March 31 Is Equal Pay Day — Here’s How CUPA-HR Is Contributing to the Pay Equity Conversation
This year, March 31 has been designated by the National Committee on Pay Equity as Equal Pay Day. The date illustrates the gap between salaries for men and women in the U.S. by showing how many days past year-end women who work full-time must work to earn what men earned in the previous year.
CUPA-HR contributes to the pay equity conversation by collecting and analyzing salary and demographic data for higher ed administrators, faculty, professionals and staff. This year’s key findings from the Faculty in Higher Education Annual Report revealed ongoing inequality in pay, representation and promotion of women and minorities in faculty positions.
Additionally, the pay gap between women and White men is exacerbated at the rank of professor, as well as with Asian individuals across ranks. On the other hand, racial/ethnic minorities tend to be paid equitably or more than equitably compared to White men, except at the rank of instructor, where they tend to be paid less equitably.
More Pay Equity Findings From 2019 Reports
- Women make up nearly half (47 percent) of the five lowest-paid dean positions combined and make up only 20 percent of the top five-highest paid dean positions combined (2019 CUPA-HR Administrators in Higher Education Annual Report).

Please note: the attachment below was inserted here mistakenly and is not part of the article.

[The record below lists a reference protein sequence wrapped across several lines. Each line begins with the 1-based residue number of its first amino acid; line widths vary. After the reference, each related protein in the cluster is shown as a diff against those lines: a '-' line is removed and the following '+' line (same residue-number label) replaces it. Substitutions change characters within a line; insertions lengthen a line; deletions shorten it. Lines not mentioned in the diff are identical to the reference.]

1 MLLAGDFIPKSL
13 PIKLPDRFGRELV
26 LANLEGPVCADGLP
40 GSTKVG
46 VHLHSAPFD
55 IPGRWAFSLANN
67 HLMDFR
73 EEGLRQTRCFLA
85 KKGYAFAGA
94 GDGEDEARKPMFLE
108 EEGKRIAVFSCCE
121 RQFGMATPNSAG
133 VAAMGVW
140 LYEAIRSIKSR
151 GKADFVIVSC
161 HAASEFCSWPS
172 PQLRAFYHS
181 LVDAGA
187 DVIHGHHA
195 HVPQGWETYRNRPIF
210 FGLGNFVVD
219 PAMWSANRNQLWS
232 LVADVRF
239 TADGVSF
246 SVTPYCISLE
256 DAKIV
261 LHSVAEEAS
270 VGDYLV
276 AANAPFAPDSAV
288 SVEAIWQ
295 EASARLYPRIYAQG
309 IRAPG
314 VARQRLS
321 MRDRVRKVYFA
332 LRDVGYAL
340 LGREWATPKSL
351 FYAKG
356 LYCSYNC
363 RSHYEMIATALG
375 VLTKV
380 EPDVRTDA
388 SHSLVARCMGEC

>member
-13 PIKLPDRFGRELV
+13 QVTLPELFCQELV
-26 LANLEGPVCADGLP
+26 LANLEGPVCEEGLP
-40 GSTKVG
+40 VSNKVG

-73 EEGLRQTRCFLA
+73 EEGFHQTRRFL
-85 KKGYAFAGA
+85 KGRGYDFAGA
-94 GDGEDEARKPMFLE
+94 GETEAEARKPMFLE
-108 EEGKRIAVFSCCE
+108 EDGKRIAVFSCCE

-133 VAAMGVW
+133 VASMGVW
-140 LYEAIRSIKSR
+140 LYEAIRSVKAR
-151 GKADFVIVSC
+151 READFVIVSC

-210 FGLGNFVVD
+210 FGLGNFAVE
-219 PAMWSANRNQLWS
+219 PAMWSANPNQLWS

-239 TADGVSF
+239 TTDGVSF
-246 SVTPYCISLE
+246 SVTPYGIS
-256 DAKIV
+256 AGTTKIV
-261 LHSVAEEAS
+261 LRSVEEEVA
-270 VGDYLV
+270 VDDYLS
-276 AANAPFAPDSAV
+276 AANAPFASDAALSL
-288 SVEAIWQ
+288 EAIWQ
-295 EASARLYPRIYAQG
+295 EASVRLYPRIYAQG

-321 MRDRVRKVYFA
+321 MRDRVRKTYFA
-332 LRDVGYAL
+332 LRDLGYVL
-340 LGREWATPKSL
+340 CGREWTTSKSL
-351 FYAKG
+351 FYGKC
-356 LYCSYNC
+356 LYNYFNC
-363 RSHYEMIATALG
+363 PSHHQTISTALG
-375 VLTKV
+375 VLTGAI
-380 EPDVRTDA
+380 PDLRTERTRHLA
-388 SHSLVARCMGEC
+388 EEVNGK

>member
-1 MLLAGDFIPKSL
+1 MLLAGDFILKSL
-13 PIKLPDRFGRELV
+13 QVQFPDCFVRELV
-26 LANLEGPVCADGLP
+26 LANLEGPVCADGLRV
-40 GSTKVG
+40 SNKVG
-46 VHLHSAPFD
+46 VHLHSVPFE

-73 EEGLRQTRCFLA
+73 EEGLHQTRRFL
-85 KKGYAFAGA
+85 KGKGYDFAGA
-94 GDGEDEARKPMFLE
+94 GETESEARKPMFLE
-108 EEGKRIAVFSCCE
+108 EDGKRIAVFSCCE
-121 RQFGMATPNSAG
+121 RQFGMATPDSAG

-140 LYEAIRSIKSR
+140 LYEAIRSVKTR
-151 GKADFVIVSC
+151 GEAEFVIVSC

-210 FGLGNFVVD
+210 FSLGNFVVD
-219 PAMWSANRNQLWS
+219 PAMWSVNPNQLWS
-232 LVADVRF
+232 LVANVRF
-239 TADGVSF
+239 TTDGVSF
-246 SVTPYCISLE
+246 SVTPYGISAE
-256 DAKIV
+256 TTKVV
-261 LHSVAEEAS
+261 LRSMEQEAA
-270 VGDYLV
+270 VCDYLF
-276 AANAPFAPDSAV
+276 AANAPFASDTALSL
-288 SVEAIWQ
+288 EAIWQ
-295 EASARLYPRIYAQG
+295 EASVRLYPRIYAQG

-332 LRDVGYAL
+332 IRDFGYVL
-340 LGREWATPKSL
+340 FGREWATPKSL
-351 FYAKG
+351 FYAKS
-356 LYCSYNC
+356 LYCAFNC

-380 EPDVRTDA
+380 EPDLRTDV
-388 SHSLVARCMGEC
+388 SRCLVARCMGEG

- Women are paid less than men in every professional area, with the greatest pay gap in the area of health science and environmental sustainability (2019 Professionals in Higher Education Annual Report).
- Women are paid less than equitably compared to men in all staff areas except for office/clerical positions (2019 Staff in Higher Education Annual Report).
CUPA-HR is still analyzing data from this year’s administrators, professionals, and staff surveys. However, past survey results indicate much work still needs to be done to move the needle on equitable pay for women and minorities in higher ed, and this year’s surveys will likely yield similar results.
Representation and Pay of Women of Color in Higher Ed (CUPA-HR Research Brief)